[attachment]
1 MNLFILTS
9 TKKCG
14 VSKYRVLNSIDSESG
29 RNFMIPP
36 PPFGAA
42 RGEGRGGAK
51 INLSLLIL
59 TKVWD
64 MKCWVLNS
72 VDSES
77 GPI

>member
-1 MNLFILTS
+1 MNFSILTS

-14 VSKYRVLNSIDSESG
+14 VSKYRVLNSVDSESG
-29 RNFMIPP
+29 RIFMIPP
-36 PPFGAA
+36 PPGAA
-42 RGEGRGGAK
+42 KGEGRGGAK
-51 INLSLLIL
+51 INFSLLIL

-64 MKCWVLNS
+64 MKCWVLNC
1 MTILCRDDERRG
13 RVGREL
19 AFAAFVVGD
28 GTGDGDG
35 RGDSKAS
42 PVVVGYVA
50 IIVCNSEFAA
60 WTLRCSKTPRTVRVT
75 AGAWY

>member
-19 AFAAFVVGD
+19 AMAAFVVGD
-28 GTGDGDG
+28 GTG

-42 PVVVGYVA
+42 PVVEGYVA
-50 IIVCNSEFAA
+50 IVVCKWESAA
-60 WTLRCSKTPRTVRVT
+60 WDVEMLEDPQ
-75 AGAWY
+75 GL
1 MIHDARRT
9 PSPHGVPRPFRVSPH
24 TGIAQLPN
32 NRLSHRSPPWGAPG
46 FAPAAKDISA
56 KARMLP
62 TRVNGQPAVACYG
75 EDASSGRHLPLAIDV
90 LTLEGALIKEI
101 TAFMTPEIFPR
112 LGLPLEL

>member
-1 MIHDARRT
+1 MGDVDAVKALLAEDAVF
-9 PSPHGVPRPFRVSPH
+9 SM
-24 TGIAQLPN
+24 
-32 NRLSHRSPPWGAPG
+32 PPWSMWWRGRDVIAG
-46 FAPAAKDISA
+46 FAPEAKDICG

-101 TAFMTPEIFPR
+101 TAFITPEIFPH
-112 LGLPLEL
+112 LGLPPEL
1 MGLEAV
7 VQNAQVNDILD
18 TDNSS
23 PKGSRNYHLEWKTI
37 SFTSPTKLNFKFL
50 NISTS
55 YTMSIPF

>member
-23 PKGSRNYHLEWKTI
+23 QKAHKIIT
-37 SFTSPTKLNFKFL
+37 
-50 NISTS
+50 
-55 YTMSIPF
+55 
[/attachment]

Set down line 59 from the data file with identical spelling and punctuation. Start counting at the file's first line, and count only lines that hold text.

112 LGLPLEL